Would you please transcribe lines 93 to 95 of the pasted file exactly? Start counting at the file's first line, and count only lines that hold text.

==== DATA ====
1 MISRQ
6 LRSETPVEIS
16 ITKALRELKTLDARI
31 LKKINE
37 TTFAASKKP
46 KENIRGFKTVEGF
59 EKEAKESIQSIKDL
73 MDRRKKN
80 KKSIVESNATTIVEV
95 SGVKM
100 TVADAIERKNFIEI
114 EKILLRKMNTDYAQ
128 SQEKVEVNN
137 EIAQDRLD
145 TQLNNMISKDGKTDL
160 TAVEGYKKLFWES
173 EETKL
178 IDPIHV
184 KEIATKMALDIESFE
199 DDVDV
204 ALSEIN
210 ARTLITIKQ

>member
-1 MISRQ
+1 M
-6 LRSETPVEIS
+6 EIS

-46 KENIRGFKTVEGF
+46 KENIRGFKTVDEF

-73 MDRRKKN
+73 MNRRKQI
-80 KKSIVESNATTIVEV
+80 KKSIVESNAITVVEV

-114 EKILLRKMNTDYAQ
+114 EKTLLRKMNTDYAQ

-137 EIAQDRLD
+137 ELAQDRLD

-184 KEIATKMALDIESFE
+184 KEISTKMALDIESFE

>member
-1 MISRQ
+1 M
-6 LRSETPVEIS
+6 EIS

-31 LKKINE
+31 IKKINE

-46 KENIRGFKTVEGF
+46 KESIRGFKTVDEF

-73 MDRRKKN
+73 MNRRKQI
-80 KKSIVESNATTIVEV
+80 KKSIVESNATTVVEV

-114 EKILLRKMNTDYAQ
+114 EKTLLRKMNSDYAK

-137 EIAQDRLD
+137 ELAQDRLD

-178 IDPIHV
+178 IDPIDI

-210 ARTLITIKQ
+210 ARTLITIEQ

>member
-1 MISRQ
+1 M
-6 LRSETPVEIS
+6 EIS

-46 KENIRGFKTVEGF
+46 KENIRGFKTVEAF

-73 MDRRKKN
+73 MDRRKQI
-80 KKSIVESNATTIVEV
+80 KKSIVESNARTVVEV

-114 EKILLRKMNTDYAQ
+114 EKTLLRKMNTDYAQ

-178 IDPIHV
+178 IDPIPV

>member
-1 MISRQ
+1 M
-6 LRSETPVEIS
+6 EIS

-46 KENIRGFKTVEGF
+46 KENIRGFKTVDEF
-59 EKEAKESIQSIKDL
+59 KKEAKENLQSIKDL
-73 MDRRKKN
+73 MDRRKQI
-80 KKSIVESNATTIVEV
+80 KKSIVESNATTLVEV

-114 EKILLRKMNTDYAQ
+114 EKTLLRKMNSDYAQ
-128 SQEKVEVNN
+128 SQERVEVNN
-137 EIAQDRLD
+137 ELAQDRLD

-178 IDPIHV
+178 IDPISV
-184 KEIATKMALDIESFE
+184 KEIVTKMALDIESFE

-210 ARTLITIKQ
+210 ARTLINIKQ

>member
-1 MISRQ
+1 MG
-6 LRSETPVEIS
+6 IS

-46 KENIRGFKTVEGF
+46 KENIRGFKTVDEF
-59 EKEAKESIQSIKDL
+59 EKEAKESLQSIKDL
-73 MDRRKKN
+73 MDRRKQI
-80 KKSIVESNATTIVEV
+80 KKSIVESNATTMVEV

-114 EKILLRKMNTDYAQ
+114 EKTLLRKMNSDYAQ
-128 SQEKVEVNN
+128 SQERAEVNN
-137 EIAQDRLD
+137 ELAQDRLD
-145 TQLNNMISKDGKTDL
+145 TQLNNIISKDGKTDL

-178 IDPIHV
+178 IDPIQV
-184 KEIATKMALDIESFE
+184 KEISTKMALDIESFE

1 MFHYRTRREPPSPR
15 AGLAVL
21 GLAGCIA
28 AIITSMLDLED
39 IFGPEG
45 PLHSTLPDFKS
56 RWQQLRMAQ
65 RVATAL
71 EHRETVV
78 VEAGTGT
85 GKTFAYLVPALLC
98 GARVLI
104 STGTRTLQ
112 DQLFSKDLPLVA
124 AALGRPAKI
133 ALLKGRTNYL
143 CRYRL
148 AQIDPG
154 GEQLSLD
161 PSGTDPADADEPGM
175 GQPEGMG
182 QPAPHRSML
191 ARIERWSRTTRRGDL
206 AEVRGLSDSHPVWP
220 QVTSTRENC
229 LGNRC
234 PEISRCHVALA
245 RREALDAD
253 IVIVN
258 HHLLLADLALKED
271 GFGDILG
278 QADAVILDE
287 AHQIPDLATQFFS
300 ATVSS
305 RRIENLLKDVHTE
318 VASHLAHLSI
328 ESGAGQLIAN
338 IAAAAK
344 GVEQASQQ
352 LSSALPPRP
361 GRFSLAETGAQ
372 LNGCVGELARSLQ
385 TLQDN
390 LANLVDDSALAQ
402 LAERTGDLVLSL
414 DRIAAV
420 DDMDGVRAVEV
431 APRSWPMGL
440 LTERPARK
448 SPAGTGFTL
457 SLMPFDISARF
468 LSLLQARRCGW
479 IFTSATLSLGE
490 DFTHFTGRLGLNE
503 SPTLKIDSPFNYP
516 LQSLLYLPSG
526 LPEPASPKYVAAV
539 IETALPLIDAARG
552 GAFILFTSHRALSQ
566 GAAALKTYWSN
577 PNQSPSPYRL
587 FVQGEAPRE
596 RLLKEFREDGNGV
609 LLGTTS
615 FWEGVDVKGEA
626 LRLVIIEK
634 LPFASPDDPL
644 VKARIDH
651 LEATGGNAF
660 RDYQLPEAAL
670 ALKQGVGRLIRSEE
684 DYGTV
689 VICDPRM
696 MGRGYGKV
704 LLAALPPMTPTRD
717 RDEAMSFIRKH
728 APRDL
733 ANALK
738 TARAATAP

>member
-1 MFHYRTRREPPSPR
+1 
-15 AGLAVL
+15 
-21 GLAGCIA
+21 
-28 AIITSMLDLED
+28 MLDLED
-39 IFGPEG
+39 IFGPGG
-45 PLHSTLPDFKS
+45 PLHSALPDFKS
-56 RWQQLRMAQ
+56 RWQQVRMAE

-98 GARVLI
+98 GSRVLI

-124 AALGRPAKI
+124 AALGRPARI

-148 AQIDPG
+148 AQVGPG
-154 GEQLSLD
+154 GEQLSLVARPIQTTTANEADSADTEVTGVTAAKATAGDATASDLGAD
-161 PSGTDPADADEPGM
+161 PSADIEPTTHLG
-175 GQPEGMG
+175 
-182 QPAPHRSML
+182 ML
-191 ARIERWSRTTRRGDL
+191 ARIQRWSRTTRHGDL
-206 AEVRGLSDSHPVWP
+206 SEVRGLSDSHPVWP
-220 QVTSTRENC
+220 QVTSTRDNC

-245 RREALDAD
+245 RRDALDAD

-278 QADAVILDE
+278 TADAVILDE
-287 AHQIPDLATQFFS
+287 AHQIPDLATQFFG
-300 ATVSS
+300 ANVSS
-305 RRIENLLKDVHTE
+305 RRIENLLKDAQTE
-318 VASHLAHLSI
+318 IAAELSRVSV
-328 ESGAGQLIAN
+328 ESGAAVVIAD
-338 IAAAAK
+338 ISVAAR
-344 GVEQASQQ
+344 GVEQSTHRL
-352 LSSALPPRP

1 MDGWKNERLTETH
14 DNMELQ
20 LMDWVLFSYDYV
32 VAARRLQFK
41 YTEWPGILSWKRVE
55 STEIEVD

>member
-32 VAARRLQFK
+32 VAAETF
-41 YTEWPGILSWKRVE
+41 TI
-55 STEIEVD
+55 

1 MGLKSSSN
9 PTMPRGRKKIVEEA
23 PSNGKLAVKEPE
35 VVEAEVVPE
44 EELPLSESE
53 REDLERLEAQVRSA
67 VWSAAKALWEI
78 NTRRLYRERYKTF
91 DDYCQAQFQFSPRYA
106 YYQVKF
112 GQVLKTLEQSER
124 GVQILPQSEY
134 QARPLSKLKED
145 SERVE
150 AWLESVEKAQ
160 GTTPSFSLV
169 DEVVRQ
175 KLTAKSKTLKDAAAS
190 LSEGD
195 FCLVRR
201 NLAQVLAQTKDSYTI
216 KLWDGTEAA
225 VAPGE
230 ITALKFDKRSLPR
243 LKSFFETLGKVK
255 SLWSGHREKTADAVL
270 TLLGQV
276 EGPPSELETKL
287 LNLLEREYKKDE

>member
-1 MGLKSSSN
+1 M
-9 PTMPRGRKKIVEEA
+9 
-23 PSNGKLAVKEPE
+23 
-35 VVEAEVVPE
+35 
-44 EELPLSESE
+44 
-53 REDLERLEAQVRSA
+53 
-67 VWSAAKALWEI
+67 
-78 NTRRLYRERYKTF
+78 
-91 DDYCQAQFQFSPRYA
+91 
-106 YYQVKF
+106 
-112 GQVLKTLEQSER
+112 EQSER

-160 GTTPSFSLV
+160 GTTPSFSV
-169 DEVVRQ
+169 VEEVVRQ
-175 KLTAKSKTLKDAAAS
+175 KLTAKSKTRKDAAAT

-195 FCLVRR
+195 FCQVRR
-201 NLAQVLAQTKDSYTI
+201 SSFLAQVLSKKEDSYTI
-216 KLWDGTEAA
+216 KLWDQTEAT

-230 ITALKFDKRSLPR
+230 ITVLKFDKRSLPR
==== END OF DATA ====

-137 EIAQDRLD
+137 ELAQDRLD

-178 IDPIHV